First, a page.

The Abolition of Men

The most recent issue of Atlantic features a woefully confused victory paean to feminism, “The End of Men.” In it, author Hanna Rosin smugly describes how marvelous it is to suddenly discover that women now constitute “the majority of the workforce for the first time in U.S. history.”

Tellingly, she links this trend, immediately and directly, to the potential sexual elimination of men, noting that (at least in America) new sexual selection technologies are being used to choose girls over boys. Even better, techno-biologists have all but made men superfluous—sperm can be coaxed out of stem cells.

The end of men is good news to Rosin, a glorious revolution. “Man has been the dominant sex since, well, the dawn of mankind. But for the first time in human history, that is changing—and with shocking speed.”

The economic shock? “The postindustrial economy is indifferent to men’s size and strength.” The less the marketplace looks like a jungle and the more machines take over the guy task of picking up and moving large objects, the more men slip into obsolescence, withering like a vestigial organ.

When you look more carefully at Rosin’s economic analysis, the twist in her tale begins to appear. Part of the reason woman have surged ahead is that, in the current economic carnage, “three-quarters of the 8 million jobs lost were lost by men. The worst-hit industries were overwhelmingly male and deeply identified with macho: construction, manufacturing, high finance.”

For her, that is a salutary paring away of guy jobs that don’t fit into the new economic order. “Men dominate just two of the 15 job categories projected to grow the most over the next decade: janitor and computer engineer,” she reports cheerfully. “Women have everything else—nursing, home health assistance, child care, food preparation. Many of the new jobs, says Heather Boushey of the Center for American Progress, ‘replace the things that women used to do in the home for free.’ None is especially high-paying. But the steady accumulation of these jobs adds up to an economy that, for the working class, has become more amenable to women than to men.” The feminine caring industries will prevail economically.

She adds this peculiar thought: “the U.S. economy is in some ways becoming a kind of traveling sisterhood: upper-class women leave home and enter the workforce, creating domestic jobs for other women to fill.”

Let’s try a different spin on Rosin’s twist. What really seems to be happening is that the natural functions that wives and mothers lovingly fulfilled for their own families—caring for the young, caring for the sick, cooking, cleaning, and so on—are simply being done by other women lower down the rungs of the new social ladder. The economic abolition of men turns out to mean the creation of a large economic underclass of women that fulfills the exact same function as the slave or servant class did in previous societies.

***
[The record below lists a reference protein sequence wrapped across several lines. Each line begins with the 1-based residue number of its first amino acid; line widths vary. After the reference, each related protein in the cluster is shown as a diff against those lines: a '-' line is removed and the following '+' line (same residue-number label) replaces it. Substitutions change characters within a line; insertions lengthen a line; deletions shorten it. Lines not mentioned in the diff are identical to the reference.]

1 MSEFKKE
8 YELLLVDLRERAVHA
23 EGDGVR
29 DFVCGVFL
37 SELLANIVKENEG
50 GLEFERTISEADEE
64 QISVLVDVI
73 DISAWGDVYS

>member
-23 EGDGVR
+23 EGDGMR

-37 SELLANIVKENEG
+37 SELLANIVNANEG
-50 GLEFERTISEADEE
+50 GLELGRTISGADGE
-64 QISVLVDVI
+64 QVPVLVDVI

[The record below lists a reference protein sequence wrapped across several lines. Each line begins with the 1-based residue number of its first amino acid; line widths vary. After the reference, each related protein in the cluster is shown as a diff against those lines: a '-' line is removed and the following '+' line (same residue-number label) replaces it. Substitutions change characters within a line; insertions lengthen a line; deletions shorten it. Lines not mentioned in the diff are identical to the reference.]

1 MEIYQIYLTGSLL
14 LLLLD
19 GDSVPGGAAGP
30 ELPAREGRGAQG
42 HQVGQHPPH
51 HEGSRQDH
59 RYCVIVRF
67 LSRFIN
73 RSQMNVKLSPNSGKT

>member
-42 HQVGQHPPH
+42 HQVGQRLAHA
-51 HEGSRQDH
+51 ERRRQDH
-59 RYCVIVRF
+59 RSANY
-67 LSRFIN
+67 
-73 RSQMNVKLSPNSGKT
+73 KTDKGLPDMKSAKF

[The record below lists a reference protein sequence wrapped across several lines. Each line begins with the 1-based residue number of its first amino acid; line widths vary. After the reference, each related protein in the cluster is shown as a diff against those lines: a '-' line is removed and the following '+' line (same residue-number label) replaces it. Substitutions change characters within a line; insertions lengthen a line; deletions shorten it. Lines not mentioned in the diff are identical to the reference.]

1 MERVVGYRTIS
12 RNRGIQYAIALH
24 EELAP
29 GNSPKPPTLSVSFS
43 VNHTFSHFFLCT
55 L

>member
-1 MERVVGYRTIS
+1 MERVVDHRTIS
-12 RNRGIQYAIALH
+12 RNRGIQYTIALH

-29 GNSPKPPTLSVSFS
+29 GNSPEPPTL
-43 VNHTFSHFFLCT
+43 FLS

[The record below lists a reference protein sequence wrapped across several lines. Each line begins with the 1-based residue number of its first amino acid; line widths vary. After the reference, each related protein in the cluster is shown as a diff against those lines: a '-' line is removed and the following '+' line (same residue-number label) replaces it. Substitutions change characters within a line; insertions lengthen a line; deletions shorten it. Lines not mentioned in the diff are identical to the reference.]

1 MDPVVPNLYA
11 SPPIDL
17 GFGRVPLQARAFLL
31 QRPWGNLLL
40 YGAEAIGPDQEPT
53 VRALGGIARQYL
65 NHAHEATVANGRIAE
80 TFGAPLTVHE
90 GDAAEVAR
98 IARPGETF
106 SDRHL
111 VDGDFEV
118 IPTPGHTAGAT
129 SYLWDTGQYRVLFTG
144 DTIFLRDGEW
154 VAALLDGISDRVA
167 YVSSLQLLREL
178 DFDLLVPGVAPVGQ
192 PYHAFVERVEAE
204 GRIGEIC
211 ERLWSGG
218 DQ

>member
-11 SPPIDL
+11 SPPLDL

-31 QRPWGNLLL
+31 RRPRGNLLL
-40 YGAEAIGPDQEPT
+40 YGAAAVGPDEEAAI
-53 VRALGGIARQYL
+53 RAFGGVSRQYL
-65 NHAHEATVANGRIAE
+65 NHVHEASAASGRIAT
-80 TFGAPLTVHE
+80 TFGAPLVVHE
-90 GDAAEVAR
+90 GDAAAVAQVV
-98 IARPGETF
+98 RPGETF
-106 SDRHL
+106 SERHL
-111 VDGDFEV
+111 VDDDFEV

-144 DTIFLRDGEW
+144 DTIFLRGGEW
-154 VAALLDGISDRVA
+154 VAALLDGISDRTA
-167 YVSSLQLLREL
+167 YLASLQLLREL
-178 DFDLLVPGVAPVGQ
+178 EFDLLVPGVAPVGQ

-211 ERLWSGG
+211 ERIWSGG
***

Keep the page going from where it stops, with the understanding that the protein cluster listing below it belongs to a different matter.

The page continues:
Apparently missing the irony, Rosin further points out that many of the escapees are engaged in the kinds of tasks they left behind, doing for pay what they used to do for free in the home (then either turning around and paying another woman to do it in their own home or rushing home to do it themselves after work).

One might object that men should take their turn as stay-at-home mothers. But here’s the double rub. As Rosin herself notes, the biological obsolescence of men is running in parallel to their economic obsolescence. Why should a man get married? He’s been given the biological pink slip, and no provider-types need apply. Moreover, Rosin’s argument for the superiority of women in the new economic order rests on feminine qualities that used to fit her for motherhood—the obvious inference being that men, lacking them, are far less fit for motherhood duties.

Despite Rosin’s optimism, the abolition of the sexual and economic niche for men will yield a society where men will shun marriage for the carefree life of economic independence or government assistance and sexual predation, a society in which an ever larger underclass of female workers will swell up to take the place of what women used to do as wives and mothers and the new idle class of men refuse to do—a society swarming with male drones, a large underclass of female worker bees busily taking care of the entire hive, and a smaller number of queens at the top. The abolition of men yields a dystopian, rather than utopian, vision.

In his classic Abolition of Man, written over a half-century ago, C. S. Lewis warned us of the new revolutionary spirit that would seek to transform human nature by endless manipulation. And what is a more fundamental aspect of human nature than man and woman, and hence, more dangerous to fiddle with or erase?